Should I be VAT registered?

Simply, if your VAT taxable turnover is more than £85,000, then yes, you must register with HM Revenue and Customs.
Chartered Certified Accountant
Hayley Hedges-Quinn
Read on for Hayley Hedges-Quinn’s thoughts on VAT registration and what it for means for you.
Alright, so what exactly is VAT?
Although some things are exempt, Value Added Tax (VAT) is an amount added to virtually everything you buy. The concept being, the percentage paid remains the same, so consumers pay a ‘tax’ to the government on the products they buy based on the value of the products. The greater the product value, the greater the VAT paid. At the time of writing, the UK’s standard rate is 20%, for certain items there is a reduced rate e.g. children’s car seats and home energy is 5% and zero rate is just that – you don’t pay VAT on selected essential foods and children’s clothes.
What is VAT taxable turnover?
This is the total value of everything you sell that is not exempt from VAT. The term turnover is often confused with profit — but they are two different things. Turnover is the total sales made by a business in a certain period. It's sometimes referred to as ‘gross revenue’ or ‘income’. Profit is the amount that remains after you have paid all your expenses.
Say what???
Yes, it is a little bonkers. But this is important, as it can determine whether you need to register for VAT.
Ok, so what is exempt from VAT?
There’s a variety of VAT exempt services such as:

  • Financial services
  • Insurance sales
  • Income from rental properties
  • Building sales
  • Winning on the lottery, betting or gaming

Alongside services, certain goods are also VAT exempt, as are grants and services with a supply origin outside the UK.
Ok, what happens if my taxable income exceeds £85,000 and I don’t register for VAT?
HMRC will not be happy. You will most likely face a penalty based on the amount of VAT owed and how late you’ve been with your registration. If you’re up to nine months late you pay 5%, between nine and 18 months late you will be charged 10%, and anything over 18 months late is a hefty 15%. You will also have to pay the VAT on top of the penalty.
Ouch, but what happens if I forgot to pay my VAT?
Try not to forget is the simple answer! Essentially, if you think your turnover is likely to exceed the £85,000 threshold during the next 30 days, you must register for VAT. However, there are some extenuating circumstances which HMRC may view as ‘reasonable excuses’, for example:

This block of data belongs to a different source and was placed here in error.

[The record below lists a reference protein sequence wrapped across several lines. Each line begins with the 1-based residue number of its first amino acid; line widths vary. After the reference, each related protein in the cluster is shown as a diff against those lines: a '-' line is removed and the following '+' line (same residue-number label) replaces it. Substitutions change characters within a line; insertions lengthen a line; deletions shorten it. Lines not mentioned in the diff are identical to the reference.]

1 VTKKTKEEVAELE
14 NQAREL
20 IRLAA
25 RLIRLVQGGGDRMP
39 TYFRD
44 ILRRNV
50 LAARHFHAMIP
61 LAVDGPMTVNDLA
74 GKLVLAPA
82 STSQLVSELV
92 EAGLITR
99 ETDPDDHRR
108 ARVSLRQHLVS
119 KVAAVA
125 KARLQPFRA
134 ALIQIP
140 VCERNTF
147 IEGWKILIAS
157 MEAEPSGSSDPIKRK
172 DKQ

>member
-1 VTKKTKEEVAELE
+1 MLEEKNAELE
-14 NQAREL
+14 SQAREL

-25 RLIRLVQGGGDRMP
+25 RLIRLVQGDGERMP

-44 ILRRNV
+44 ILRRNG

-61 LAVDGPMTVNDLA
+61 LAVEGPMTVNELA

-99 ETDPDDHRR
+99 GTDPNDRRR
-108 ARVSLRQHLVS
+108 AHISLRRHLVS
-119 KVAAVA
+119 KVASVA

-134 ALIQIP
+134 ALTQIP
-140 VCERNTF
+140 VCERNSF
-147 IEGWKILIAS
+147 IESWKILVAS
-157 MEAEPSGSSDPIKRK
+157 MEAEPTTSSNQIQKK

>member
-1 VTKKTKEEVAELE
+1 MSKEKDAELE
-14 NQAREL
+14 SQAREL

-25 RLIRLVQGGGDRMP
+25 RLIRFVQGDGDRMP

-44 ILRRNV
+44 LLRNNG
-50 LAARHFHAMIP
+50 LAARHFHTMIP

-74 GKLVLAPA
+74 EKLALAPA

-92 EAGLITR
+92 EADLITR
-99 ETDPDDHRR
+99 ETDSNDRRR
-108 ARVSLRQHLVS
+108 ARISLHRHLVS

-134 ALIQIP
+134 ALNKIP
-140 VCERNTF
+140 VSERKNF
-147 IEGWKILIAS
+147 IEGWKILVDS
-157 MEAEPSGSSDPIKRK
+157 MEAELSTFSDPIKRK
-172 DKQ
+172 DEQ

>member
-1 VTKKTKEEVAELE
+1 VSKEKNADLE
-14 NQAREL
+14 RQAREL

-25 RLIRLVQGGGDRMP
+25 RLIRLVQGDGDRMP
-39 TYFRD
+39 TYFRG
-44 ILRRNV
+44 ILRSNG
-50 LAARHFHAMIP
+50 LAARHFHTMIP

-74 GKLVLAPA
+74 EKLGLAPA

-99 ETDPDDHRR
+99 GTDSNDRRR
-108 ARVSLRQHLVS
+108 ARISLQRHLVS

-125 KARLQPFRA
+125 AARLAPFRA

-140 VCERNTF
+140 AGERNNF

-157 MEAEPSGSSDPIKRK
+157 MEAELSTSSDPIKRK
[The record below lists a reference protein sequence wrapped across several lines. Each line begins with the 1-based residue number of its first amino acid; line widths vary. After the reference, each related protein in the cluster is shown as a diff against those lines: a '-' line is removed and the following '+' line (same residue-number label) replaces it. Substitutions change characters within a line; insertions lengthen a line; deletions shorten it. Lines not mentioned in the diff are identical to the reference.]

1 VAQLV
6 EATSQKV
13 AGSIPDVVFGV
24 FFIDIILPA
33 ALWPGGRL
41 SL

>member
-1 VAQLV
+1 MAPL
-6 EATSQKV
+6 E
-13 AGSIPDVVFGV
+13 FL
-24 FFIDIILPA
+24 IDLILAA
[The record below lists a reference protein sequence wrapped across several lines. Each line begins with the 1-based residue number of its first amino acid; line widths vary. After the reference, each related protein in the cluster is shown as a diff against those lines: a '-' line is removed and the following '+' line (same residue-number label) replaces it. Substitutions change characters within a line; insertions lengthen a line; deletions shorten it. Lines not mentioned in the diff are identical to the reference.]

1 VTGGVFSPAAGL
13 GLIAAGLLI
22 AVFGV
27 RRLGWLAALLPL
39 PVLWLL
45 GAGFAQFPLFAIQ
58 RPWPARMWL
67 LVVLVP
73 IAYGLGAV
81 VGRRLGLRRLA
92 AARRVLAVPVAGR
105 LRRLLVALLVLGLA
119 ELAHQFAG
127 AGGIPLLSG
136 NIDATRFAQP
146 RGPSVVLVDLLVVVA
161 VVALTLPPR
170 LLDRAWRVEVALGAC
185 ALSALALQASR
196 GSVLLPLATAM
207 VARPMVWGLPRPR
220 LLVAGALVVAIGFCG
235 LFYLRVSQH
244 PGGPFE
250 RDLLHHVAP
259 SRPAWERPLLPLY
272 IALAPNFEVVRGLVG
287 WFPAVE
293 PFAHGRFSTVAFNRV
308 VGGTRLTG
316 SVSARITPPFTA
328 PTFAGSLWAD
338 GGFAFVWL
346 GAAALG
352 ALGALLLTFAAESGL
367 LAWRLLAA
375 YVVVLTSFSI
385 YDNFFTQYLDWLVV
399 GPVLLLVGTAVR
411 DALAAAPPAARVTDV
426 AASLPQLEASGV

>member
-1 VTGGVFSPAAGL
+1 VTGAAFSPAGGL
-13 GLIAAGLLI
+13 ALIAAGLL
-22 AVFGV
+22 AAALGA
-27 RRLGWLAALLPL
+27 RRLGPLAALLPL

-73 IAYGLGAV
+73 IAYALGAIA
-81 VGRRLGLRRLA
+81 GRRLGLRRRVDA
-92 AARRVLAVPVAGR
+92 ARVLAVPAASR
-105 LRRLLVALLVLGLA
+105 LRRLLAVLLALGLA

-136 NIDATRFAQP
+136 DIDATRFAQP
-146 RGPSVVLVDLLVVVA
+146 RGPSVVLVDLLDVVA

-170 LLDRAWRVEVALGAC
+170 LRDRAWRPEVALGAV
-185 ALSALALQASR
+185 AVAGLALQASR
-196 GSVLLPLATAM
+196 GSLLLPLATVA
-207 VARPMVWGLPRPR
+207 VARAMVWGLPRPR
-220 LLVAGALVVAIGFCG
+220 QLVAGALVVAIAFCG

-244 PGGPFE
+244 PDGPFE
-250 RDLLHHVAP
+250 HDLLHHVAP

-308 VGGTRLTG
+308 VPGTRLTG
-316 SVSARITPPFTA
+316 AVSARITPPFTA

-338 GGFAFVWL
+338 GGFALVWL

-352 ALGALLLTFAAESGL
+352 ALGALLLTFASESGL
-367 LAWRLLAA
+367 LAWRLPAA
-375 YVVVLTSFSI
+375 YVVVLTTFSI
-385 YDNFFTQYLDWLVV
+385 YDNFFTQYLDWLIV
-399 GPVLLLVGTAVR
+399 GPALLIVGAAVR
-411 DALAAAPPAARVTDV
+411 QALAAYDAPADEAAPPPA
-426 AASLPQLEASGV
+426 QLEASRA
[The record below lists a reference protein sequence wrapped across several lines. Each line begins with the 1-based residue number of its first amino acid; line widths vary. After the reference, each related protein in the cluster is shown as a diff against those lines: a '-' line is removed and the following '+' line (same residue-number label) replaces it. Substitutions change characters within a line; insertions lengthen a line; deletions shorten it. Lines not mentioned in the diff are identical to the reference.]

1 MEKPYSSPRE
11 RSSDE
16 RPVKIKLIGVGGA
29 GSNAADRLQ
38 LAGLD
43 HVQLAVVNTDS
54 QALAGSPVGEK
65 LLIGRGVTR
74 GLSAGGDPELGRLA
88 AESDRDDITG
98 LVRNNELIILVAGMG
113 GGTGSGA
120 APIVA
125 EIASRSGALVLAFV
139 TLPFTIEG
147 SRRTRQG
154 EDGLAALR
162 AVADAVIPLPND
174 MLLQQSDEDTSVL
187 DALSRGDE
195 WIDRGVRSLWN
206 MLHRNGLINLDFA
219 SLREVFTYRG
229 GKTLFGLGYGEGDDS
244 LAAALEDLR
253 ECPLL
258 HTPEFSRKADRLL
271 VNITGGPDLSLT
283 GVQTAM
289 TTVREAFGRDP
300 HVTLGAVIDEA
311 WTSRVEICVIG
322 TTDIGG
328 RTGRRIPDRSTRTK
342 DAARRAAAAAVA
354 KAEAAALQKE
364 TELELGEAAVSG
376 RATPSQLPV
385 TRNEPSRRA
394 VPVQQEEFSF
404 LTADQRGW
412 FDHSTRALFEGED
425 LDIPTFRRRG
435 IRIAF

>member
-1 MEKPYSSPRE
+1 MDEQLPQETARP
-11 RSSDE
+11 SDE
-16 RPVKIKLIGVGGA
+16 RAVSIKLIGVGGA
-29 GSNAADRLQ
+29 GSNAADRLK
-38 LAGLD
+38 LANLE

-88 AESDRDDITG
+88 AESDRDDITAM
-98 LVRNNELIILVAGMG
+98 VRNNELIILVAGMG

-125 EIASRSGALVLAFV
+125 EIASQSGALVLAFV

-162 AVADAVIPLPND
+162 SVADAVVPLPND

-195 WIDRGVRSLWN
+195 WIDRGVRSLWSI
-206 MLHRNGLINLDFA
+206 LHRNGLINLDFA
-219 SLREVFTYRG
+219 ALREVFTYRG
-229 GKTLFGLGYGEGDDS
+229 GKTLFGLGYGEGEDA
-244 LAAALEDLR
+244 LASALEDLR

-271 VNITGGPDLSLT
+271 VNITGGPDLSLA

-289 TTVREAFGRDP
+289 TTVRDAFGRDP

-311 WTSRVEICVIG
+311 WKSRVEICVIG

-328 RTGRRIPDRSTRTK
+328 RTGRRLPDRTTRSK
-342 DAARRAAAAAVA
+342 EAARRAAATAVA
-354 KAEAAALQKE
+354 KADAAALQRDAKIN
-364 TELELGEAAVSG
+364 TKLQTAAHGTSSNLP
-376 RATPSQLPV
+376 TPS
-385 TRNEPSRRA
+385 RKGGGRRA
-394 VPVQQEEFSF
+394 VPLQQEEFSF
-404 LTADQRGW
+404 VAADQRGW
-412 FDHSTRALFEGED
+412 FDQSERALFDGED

• Serious illness, or serious illness of a family member
  • Bereavement
  • Legitimate doubt as to whether you’re self-employed
  • A legitimate problem with HMRC online

If you genuinely think you have a case, you can appeal against a VAT penalty within 30 days from the date you were notified, and hope HMRC view your circumstances as qualifying.
Blimey, it’s all quite a lot to take in …
You’re right, it is! Basically, the important information is:

  • The VAT Registration threshold from 1 January 2021 is £85,000 per annum on a rolling 12-month basis
  • You must register for VAT within 30 days of the month end in which you exceeded the threshold 
  • If you expect to exceed the threshold in the next 30 days, then you must register for VAT at the start of the 30 days
  • If you register late you will be liable for VAT from the date you should have registered, so it’s important to keep a track of your registering date

However, if you’re unsure about any of the above information or are unclear how to calculate your taxable turnover, please call Hayley at Hedges-Quinn Accountants.
Hayley will happily chat through all the information directly affecting you and your business — she’s much friendlier than HMRC! 

Call Hayley today on 01473 657853 and alleviate VAT worry.
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